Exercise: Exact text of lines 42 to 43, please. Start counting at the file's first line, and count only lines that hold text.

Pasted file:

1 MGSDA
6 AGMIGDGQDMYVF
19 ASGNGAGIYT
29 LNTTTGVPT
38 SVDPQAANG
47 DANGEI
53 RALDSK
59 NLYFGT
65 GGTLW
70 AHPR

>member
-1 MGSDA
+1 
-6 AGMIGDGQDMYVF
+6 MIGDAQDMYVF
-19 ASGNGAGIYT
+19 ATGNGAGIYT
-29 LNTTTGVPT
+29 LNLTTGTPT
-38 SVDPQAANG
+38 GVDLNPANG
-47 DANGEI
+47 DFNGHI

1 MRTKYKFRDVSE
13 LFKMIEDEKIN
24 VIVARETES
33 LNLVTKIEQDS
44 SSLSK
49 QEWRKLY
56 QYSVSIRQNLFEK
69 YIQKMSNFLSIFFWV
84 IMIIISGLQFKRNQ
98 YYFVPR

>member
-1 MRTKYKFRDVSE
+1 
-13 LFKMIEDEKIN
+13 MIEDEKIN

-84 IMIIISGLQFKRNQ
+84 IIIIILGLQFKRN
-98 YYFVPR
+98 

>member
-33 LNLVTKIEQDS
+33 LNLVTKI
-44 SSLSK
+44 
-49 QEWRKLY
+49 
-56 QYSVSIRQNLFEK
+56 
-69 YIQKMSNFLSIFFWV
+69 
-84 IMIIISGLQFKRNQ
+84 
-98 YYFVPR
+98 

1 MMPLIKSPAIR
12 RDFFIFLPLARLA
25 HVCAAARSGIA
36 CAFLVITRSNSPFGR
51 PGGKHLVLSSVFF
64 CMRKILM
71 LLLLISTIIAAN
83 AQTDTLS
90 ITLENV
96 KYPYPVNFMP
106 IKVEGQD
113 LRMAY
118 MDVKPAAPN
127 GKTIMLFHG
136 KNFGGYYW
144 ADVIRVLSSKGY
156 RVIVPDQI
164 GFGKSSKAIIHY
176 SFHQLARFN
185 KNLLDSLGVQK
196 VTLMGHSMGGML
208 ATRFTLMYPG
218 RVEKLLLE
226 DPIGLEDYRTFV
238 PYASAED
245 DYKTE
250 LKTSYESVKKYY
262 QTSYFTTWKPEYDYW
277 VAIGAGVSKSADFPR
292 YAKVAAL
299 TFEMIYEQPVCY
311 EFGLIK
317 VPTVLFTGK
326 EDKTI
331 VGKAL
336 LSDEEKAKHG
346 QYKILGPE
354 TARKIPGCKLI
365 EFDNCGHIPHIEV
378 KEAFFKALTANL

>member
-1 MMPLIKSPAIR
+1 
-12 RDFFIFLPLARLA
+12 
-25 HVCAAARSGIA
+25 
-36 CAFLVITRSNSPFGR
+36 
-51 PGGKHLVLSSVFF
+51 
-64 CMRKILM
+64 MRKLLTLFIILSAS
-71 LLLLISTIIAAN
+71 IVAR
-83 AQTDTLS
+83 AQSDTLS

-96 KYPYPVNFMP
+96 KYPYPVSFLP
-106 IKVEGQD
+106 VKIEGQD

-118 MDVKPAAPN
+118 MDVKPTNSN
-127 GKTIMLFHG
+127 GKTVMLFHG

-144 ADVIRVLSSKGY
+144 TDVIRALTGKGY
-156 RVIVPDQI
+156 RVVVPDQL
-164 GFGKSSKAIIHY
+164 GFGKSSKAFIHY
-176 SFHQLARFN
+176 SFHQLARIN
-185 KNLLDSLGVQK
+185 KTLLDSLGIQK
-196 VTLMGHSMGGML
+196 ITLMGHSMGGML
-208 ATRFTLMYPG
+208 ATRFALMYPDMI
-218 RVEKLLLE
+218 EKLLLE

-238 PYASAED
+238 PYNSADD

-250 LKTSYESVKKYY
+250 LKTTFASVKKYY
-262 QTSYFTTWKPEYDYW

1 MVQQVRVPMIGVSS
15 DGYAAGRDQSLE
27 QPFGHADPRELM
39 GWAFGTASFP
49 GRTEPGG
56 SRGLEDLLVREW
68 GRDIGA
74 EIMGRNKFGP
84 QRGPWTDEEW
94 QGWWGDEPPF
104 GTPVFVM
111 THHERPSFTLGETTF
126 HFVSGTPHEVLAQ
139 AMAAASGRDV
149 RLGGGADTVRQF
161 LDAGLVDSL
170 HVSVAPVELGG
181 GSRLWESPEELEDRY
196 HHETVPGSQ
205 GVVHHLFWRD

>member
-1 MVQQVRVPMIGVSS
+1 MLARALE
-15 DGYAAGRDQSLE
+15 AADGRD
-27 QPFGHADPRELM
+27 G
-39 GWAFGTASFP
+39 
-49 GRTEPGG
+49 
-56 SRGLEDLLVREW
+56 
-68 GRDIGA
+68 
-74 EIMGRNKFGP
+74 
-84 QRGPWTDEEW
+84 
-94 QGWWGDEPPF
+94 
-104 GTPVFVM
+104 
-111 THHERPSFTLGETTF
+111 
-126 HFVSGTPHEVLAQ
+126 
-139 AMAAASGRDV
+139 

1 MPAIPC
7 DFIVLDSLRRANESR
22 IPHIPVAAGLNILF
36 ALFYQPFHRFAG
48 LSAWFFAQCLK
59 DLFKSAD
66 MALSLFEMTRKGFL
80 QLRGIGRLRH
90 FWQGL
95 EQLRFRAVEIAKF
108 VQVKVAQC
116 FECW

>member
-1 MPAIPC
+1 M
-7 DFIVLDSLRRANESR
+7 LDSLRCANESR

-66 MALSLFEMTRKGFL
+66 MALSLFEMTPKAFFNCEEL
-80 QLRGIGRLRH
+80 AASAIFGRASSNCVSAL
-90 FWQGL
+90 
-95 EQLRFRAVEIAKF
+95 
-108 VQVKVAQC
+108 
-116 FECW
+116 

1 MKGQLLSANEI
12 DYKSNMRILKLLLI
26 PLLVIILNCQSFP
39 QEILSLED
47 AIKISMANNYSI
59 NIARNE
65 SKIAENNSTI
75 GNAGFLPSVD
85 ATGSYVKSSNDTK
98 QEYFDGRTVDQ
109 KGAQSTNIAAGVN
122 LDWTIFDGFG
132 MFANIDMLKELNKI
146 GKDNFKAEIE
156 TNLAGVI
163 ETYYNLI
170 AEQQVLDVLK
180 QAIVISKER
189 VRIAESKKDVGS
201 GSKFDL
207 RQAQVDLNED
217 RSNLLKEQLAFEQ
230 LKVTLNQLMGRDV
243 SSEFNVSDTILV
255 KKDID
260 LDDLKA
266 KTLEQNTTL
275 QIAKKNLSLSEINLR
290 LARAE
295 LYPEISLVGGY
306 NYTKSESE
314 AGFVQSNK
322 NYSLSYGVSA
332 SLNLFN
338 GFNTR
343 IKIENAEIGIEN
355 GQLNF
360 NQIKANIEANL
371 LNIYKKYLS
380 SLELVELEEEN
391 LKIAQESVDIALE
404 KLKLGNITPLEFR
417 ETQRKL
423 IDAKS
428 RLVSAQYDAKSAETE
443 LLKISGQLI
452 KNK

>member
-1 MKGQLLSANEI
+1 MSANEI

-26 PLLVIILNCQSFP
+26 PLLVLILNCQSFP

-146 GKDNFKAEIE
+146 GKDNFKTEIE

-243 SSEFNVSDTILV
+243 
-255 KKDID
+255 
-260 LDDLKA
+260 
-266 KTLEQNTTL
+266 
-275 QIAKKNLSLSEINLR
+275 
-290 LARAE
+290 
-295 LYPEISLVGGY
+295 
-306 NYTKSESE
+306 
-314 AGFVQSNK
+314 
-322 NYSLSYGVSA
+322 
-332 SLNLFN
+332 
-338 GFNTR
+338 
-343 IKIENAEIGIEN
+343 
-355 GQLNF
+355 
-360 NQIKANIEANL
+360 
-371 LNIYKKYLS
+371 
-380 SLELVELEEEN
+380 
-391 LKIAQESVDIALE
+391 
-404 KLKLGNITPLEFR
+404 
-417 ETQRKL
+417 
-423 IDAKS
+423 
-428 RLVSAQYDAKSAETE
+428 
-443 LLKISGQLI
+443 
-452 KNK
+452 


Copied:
+98 

>member